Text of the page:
Healing the Deadly Wound

19 Nov
Deadly Wound

from Google Images

There are many theories among scholars concerning the beast receiving a fatal wound to one of its heads and its subsequent, miraculous healing. Some, for example, believe Nero’s death was the deadly wound, and his resurrection as Antichrist would be its healing.[1] Others claim that Nero was killed and “rose” to life in the person of Domitian.[2] Still others see the fall of the Roman Empire as the deadly wound, and its healing occurred with the rise of Charlemagne.[3] Yet, none of these (nor similar interpretations that might be named) seem to fit the context of the Apocalypse, which seems to put its culmination or fulfillment in the first century AD. Moreover, if no one was able to open and understand the contents of the scroll with its seven seals (Revelation 5:1-3), what causes us to think we are able to understand this book without letting Jesus reveal it to us through his words found elsewhere in the Bible (Revelation 5:4-5; cf. 2Peter 1:20)?

In Revelation 13:3 John tells us that the beast received a deadly or fatal wound to one of its heads, but the wound was healed. Nevertheless, the text does not say which head was “wounded to death” or under what circumstances the wound was healed. The fact is: the Greek word, sphazo (G4969), actually means to butcher (an animal for food or sacrifice), or to slaughter. The word is translated “to kill, slay and wound.”[4] Of its seven other occurrences in the Apocalypse it is always translated slay or kill.[5] Therefore, since there is no reason in the immediate context of Revelation 13:3 to indicate the head was merely wounded, it is probably better to say the head was slain, which would cause one to wonder over the life of the beast. If this is true, then the wonder of the world over the beast’s survival is better founded.

In my three previous studies,[6] I argued that the beast of Revelation 13 was the rebellious Jewish state that existed from about 6 AD, when Archelaus was exiled, to its destruction in 70 AD. In its dragon form, it outlived three ancient empires: Babylon, Persia and Greece, but was greatly influenced by all three. Moreover, I mentioned that this influence is expressed in the body of a leopard, the feet of a bear, and the mouth of a lion. The fourth empire, Rome, is represented in the beast’s heads and horns. We know Rome also had great influence upon apostatizing Israel, both in its dragon form and as the beast of Revelation 13. Notice:


The Beast of Revelation 13






Nero (suicide created the deadly wound)[7]

Vespasian (healed the wound by bringing peace to Rome)[8]


The first six heads were of the Julio-Claudio family of emperors. That family ended with Nero, who was given the deadly wound (i.e. he committed suicide without leaving an heir). Civil war erupted in Rome, while three men seized power one after another: Servius Galba, Marcus Otho, and Aulus Vitellius, before Flavius Vespasian finally seized power and stabilized the rule of the Empire. That year in the first century AD has become known as the year of four emperors. It appeared to some that Rome might fall in 69 AD, but peace was finally restored with Vespasian healing the wound, when he claimed the right to the office of Emperor of Rome. Had this not occurred, and if Rome self-destructed in 69 AD, the Jewish state would no longer have been ruled by Rome, and its war with Rome would have succeeded. The beast would have continued to exist, but in another form. Nevertheless, Vespasian succeeded in healing the wound and became the seventh head of the beast, only to destroy the beast, i.e. the rebellious Jewish state, one year later, in 70 AD, by conquering Jerusalem through the efforts of his son, Titus, and destroying its Temple and walls.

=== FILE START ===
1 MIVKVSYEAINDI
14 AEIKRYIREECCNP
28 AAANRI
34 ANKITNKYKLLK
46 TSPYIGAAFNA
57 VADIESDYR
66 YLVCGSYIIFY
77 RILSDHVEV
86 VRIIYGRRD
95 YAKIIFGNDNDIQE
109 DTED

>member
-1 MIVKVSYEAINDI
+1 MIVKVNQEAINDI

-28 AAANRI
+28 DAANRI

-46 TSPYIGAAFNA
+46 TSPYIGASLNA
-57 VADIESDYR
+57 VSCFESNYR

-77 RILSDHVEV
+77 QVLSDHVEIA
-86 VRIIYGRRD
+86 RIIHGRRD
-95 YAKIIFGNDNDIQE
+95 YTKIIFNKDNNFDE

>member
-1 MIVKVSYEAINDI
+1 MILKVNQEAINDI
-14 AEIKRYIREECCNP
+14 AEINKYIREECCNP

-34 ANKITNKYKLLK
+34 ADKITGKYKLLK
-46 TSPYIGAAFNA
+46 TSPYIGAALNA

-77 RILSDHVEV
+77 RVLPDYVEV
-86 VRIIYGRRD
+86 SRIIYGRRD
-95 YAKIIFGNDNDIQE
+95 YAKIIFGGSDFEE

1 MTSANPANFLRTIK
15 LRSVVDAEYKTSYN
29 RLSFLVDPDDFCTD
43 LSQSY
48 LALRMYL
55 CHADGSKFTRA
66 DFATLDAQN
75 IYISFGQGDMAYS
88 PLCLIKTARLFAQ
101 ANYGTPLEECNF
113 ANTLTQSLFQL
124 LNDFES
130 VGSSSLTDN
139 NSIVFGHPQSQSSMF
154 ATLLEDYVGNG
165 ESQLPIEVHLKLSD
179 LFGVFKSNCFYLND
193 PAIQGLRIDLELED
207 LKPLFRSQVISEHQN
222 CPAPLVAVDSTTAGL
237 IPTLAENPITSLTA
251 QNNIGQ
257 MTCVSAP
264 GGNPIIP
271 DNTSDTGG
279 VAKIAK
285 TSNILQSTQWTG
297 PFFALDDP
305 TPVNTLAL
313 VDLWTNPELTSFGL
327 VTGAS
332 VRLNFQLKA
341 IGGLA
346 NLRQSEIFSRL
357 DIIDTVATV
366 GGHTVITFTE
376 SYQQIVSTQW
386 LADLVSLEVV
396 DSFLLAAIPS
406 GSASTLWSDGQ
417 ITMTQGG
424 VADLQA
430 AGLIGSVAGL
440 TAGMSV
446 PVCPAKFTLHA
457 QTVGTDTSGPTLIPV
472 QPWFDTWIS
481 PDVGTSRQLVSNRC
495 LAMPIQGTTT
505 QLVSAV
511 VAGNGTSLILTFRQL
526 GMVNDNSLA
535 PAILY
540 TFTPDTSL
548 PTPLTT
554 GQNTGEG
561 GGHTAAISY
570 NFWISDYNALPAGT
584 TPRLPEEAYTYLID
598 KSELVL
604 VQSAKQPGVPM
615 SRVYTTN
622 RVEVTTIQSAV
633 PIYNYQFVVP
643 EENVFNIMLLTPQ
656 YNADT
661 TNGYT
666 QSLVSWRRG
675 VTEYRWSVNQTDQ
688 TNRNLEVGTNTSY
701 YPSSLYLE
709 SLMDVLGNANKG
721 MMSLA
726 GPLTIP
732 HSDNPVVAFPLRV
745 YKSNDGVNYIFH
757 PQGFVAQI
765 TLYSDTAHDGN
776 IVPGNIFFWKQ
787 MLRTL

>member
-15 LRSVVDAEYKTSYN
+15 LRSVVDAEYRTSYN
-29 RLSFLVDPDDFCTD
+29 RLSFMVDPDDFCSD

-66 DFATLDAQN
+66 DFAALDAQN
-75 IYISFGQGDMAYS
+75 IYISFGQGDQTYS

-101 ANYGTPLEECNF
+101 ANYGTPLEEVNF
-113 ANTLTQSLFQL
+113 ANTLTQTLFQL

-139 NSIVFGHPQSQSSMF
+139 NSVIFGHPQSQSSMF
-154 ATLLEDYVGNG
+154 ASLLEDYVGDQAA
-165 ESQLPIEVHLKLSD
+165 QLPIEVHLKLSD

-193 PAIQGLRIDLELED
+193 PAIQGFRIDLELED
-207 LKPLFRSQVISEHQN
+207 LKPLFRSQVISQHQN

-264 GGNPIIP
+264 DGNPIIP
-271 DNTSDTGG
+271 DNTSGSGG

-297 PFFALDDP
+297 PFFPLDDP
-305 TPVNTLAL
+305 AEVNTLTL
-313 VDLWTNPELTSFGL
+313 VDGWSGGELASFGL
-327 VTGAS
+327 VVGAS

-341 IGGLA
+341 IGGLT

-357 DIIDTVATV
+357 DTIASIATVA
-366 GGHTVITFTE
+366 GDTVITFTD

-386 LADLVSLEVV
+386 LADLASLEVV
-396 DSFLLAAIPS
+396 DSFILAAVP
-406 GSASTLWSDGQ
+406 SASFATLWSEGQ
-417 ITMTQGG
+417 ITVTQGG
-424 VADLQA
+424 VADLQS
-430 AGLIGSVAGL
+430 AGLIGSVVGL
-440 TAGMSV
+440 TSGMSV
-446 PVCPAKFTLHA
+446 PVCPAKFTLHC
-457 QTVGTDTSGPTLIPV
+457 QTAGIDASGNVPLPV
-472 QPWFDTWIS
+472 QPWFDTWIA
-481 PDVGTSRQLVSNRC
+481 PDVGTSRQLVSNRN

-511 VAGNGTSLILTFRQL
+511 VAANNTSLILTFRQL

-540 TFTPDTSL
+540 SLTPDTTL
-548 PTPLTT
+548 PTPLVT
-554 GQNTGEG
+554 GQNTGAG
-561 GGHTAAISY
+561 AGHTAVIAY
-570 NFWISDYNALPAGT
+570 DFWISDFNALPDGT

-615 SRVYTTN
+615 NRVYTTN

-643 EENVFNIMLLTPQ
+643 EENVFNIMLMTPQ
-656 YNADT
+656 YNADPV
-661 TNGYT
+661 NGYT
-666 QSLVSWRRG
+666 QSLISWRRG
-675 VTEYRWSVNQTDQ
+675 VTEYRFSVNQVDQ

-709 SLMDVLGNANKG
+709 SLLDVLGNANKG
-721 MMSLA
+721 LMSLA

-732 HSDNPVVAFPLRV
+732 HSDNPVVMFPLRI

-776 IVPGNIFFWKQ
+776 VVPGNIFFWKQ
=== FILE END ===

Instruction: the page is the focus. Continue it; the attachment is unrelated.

[1] See Cambridge Bible for Schools and Colleges.

[2] See Robertson’s Word Pictures.

[3] This theory seems to fall flat when one considers that Charlemagne’s kingdom also fell and had to be resurrected by Otto the Great, then Charles V etc. The text doesn’t mention more than one deadly would to one of its heads.

[4] See Thayer’s Greek Lexicon of New Testament Words

[5] See Revelation 5:6, 9, 12; 6:4, 9; 13:8; 18:24.

[6] The Birth of the Beast of Revelation 13; The Beast With Seven Heads and The Beast’s Great Power and Authority

[7] Although I do agree that Nero’s death provided the deadly wound of the beast of Revelation 13, he has no resurrection as the antichrist, nor did he return in the form of Domitian. Rather, I have the family of emperors changing from Julio-Claudio to Flavian with Vespasian coming to power. Thus, with the wound healed, Rome continued to exercise its power over the rebellious Jewish state.

[8] Compare Daniel 7:7-8. There were actually 10 emperors, but three were removed quite quickly. These were: Galba, Otho, and Vitellius. The little horn of Daniel I believe is the mouth of Revelation 13:5. This isn’t the same mouth mentioned in Revelation 13:2. That mouth was the mouth of the lion (Rome), but the mouth that was “given” the beast in Revelation 13:5 was a spokesman or a false prophet. It was before this man that three Caesars fell one after another in a single year.

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Posted by on November 19, 2019 in Apocalypse, Book of Revelation


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